by Paul North
What do movies tell us? They tell stories; they tell about exotic places, wealth beyond our imagining, weapons beyond what would ever be necessary; they tell us about the idiosyncrasies of our celebrities. Besides all this, they almost always tell us something about ourselves. Imagine a screenwriter. What is her material? She works with plot and character yes, but her real material is us, our expectations. A screenwriter has to know, or think she knows, what the widest possible variety of viewers expects to see, so she can decide how to satisfy that in some respects and frustrate it in others. Before they type a word, screenwriters are psychic map makers, walking our internal landscapes, plotting the distant peaks and hidden valleys. They are the original mythographers. They tap into the unspoken myths that we keep secret—even from ourselves. Movies tell out loud secret beliefs we hide. Here is a test: next time you turn on a movie, if it captivates you, ask yourself which of your secrets is being revealed, what dark part of you is being torn out and lit up on the screen.
Fate is one of these secrets. We may talk about freedom, we may think of our future as full of possibilities, we may choose our president, choose our deodorant, choose when to choose and when not to—but in the direst moments, when it becomes too frightening or too difficult to see a way forward, we indulge in our secret belief in the fateful nexus that makes us unable to act. I have heard the most radical intellectuals, whose freedom of thought and imagination dwarfs anyone else's, say that gender differences must be “hard-wired.”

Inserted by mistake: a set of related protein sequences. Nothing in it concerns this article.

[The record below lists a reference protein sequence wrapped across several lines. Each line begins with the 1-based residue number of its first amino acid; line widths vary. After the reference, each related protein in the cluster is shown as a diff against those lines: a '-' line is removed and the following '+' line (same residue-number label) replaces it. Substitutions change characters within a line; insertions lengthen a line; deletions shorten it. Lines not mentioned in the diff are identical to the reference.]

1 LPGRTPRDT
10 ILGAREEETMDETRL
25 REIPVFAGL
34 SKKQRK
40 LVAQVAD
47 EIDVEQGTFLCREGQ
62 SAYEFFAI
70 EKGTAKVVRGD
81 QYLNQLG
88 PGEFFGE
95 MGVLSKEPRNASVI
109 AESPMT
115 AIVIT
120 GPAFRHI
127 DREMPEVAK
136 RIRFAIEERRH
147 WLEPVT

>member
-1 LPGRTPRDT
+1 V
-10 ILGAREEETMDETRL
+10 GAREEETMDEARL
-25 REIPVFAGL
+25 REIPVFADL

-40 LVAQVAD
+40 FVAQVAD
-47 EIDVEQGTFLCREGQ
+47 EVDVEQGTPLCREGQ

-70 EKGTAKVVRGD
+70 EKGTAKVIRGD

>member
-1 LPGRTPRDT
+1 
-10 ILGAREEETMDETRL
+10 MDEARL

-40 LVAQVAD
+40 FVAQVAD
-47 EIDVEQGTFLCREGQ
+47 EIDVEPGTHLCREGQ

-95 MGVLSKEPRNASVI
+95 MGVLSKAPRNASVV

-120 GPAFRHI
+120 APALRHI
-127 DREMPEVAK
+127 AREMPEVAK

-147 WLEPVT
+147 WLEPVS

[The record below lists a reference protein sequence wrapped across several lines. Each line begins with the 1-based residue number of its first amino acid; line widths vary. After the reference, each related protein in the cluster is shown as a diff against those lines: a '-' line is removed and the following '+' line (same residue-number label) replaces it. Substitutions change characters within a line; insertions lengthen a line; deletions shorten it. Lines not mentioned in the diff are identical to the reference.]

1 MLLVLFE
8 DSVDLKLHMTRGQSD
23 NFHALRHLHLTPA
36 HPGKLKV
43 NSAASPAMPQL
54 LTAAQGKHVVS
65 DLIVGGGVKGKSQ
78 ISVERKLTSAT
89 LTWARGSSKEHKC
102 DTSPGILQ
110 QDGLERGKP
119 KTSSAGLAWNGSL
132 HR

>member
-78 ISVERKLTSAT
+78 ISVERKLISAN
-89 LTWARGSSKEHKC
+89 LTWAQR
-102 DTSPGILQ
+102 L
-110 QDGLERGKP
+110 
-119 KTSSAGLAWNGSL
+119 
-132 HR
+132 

Obviously “hardwired” is a way we talk. Like movies though, the way we talk tells us the secrets we keep. Newspaper headlines are also “talk”—they can be equally revealing. Even when the answer is no, we are not hard-wired to do this or that, just raising the question points right at our worry: are we hard-wired for this or that? (Look at “Are We Hard-Wired for War?” (NYT 9/28/13)). It's funny: “hard-wired” or as it's sometimes written—as if it were a technical term—”hardwired,” is most often used in the press these days to talk about human psychology. It is, though, a metaphor. To date, no psychologist has discovered any “wires” in us.
The phrase was at one point a technical term in a different sense—it was invented to talk about technology. In what seems to be its first published use, the adjective “hard-wired” distinguished between an old technology and a new one. It allowed us to compare an old, more fixed system of analyzing data to a new, more flexible system. A 1965 article suggested that we leave “hard-wired” technology behind. “Another trend is the use of small computers instead of hard-wired analyzers” (“Some Observations on Systems….” S. Hultberg. Nuclear Instruments and Methods 34 (1965) 125-131). The old analyzers were made up of separate units: memory units, control unit, arithmetic units, and input-output units (such as typewriters or punch cards, etc.) strung together with cables. Each unit did a fixed job, and could only be modified physically, by re-plugging cables or replacing units. A computer is “fixed-wired” but it is not “hard-wired” the engineer tells us. And here we have the salient point. This fate idea hides in the word “hard.”